I think work-life balance is largely dictated by your intrinsic motivation. For me, this is when I feel excited and energised to wake up out of bed and go to work everyday – it doesn’t feel forced or like a chore. This state allows me to work productively for many hours on end as I don’t feel like I am grinding.

Having said this, it’s important to always set boundaries which reflect your personal values when balancing your personal and professional life – this ultimately prevents burnout.

Being outcomes driven vs. tracking hours worked also helps with prioritising ‘must-do’ tasks for the day (i.e. applying the 80/20 rule) and being efficient with your time. 

5) In the past 12 months, have you started or stopped any routines or habits to change your life?

I play social basketball and try to go to the gym at least two times a week. I am a big believer that physical exercise makes you more productive at work (e.g. release of dopamine and serotonin allows you to de-stress and stimulate your mind).

Other general habits include: taking regular breaks/walks throughout the day (particularly when WFH), listening to podcasts while on walks and setting aside uninterrupted time in the morning before work to read and learn about interesting topics.

6) Do you have any favourite books, podcasts or newsletters that you’d like to recommend?

  • Outliers by Malcolm Gladwell – data-backed thesis into the success factors behind high performance individuals. I am a big believer of his ‘10,000-hour rule’ to develop world-class domain expertise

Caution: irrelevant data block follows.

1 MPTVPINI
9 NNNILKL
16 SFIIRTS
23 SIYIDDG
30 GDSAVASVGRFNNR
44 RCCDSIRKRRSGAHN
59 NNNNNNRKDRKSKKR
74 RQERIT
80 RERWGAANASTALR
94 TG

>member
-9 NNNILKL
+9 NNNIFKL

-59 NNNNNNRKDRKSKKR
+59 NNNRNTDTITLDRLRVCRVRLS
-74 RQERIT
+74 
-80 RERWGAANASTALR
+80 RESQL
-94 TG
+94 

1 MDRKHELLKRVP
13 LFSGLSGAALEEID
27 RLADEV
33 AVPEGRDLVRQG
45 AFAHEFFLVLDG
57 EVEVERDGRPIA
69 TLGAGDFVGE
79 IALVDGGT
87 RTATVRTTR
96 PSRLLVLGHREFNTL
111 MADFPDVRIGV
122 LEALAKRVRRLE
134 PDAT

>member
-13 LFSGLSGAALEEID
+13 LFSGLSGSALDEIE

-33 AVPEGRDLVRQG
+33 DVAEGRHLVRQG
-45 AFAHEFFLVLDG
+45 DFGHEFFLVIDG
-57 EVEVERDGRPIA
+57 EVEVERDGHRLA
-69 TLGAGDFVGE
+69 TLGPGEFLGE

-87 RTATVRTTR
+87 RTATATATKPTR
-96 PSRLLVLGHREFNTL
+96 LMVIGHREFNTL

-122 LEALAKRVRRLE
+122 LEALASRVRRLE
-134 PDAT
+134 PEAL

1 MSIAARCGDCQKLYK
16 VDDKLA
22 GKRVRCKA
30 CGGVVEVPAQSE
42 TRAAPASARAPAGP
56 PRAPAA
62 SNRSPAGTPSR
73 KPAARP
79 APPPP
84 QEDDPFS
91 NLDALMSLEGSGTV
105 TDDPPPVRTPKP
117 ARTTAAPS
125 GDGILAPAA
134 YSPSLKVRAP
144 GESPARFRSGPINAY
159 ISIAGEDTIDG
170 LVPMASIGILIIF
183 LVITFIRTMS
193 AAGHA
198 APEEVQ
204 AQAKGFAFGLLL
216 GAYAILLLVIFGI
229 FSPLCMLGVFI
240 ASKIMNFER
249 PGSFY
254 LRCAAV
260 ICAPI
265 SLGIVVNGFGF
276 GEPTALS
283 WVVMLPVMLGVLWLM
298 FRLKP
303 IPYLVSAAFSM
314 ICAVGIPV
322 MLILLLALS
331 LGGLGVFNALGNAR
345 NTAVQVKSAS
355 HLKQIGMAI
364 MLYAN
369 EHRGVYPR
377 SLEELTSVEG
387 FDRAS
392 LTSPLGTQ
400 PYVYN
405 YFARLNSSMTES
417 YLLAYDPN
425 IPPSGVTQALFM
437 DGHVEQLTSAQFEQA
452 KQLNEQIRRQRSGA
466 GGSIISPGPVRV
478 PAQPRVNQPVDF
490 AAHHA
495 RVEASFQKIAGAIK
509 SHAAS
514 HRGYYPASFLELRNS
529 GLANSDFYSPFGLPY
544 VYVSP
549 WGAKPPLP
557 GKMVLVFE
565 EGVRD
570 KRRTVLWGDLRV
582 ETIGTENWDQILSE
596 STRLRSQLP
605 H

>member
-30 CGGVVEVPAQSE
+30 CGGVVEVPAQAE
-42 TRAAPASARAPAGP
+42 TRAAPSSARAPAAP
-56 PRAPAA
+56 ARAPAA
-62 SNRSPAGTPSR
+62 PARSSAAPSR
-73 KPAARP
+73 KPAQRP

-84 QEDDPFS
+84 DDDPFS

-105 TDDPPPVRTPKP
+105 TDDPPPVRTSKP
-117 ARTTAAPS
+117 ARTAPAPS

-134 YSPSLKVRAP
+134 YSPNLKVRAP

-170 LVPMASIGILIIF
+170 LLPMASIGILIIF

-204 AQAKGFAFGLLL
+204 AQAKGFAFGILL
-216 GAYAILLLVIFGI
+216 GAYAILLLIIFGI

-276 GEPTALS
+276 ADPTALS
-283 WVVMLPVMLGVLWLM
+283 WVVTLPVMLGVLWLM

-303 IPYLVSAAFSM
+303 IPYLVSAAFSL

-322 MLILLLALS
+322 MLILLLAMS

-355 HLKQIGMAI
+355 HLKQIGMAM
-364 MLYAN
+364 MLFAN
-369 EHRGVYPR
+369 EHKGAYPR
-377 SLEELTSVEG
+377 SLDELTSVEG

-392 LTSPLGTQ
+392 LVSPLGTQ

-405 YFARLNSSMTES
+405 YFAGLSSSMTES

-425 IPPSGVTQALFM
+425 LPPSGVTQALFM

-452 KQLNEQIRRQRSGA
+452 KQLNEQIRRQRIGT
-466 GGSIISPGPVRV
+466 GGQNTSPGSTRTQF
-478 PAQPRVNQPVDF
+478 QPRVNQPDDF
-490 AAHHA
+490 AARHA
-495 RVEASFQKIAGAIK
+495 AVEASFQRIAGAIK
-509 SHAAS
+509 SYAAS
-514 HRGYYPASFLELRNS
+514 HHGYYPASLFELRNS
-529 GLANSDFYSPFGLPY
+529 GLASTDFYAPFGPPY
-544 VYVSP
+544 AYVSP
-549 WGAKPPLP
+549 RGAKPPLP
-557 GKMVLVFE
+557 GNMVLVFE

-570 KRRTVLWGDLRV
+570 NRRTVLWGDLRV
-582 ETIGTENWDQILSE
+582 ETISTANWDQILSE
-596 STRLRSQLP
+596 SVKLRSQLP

• The Startup Playbook Podcast by Rohit Bhargava – great interviews with founders and investors, providing insights into the ANZ startup ecosystem
  • Garry Tan’s YouTube channel – Garry is the Managing Partner at Initialized Capital and former Partner at Y Combinator; he provides a point of view on emerging tech trends and gives advice to founders and operators
  • Impact Theory by Tom Bilyeu – mindset-focused interviews with high-achieving people across all fields of life

7) Are there any products, gadgets or apps that you can’t live without?

  • Notion and Trello – I use these to religiously organise my life
  • Apple Pay – I can’t remember the last time I pulled out my credit card to pay for something at a store
  • Spotify – listening to great tunes on the move always boosts your mood

8) If you could read an interview about work-life balance by anyone, who would that be?  

Barack Obama. I would love to read about how he was able to successfully balance his responsibilities as POTUS (and previously as a Senator for many years) while juggling his personal life and family commitments.

9) Do you have any last thoughts on work, life or balance that you’d like to share with our readers?

It’s important to remember that your career is a marathon and not a sprint – it’s easy to fall into the trap of comparing yourself to other people your age as a measure of success.

Despite being very early into my career, I like to remind myself that I am still “early in the process” (as Gary Vee often likes to say). With enough grit, perseverance and by adopting a growth mindset, anything is achievable in the long-term if you put your mind to it.

I’ll also leave this quote here: “shoot for the moon, even if you fail you will still be among the stars.” – Les Brown.

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About Author

Hey there! I'm Hao, the Editor-in-Chief at Balance the Grind. We’re on a mission to showcase healthy work-life balance through interesting stories from people all over the world, in different careers and lifestyles.